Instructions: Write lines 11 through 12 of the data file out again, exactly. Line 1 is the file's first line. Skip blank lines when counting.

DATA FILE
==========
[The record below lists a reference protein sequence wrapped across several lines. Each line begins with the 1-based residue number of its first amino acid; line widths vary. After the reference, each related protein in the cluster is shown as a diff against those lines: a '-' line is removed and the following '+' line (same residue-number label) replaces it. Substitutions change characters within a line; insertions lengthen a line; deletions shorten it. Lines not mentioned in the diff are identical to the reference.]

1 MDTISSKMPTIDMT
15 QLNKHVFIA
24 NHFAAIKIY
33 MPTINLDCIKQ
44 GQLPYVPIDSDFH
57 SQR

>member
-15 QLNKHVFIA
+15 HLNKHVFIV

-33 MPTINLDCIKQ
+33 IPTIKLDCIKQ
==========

-33 MPTINLDCIKQ
+33 IPTIKLDCIKQ